It has been 10 years since LeBron James granted six NBA teams the chance to venture to Cleveland, Ohio, and explain why he would be best served playing for them. He ultimately announced that he was "going to take [his] talents to South Beach" to play for the Miami Heat, along with Chris Bosh and incumbent Heat star Dwyane Wade.
In talking to key figures from the five teams who were spurned—the then-New Jersey Nets, New York Knicks, Chicago Bulls, Los Angeles Clippers and Cleveland Cavaliers—what stands out is how close they all thought they were at one point to landing him and, all this time later, how little they truly knew about what it would take to land him.
Thanks to what LeBron did and didn't tell them.
"It always cracks me up," says Rod Thorn, then-team president of the Nets. "All five teams think they came out second. I have no idea who came out second, but I think five teams thought they did."
No one from the other four teams is certain who finished second, either, but they all could make a case.
The Clippers boasted a largely unproven but talent-laden starting lineup—point guard Baron Davis, shooting guard Eric Gordon, power forward Blake Griffin and a center tandem of Chris Kaman and DeAndre Jordan—that only needed a playmaking small forward to be complete. The Bulls were equally young but more proven, having just been led to consecutive playoff appearances by second-year point guard Derrick Rose. The Nets were coming off a league-worst 12-70 record, but they had one of the richest men in the world as their new owner, Russian oligarch Mikhail Prokhorov, a pending move to a brand-new arena in Brooklyn and one of LeBron's closest associates, rap mogul Jay-Z, as a minority owner. The Knicks simply had the arena LeBron called his favorite place to play and a market that would best serve his professed desire to be the first billionaire athlete. The Cavs had both familiarity as the team that drafted him No. 1 in 2003 and proximity to his hometown, Akron.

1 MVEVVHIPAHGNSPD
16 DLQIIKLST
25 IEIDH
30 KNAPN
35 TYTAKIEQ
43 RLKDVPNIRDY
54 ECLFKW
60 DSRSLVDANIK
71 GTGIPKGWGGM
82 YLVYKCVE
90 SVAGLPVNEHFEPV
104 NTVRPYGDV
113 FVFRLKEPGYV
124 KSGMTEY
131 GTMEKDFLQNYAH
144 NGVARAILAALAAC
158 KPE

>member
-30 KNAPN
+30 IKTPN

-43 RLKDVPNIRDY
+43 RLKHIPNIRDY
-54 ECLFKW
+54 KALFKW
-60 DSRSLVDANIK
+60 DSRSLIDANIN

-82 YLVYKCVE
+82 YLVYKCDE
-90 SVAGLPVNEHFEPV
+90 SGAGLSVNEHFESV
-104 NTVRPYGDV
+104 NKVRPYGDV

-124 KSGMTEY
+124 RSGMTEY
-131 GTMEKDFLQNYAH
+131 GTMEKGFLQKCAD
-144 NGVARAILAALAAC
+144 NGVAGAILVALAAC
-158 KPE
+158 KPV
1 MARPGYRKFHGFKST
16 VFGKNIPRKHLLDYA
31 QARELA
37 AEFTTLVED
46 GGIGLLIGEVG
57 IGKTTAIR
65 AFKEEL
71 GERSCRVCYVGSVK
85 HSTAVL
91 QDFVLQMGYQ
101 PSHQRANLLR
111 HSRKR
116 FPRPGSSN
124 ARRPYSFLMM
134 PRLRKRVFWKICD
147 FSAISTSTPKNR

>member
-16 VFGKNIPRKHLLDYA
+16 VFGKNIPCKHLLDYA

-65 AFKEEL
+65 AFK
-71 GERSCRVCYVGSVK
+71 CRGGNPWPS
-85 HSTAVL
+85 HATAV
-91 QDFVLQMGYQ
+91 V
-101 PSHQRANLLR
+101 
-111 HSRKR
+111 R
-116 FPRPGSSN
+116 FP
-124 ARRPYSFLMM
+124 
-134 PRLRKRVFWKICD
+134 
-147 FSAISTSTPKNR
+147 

Bulls owner Jerry Reinsdorf had as much reason as anyone to believe James intended to join his team after their meeting, which was scheduled to be two hours but went longer at the request of James and his advisers—agent Leon Rose, agent-in-training Rich Paul, business manager Maverick Carter and then-personal assistant Randy Mims.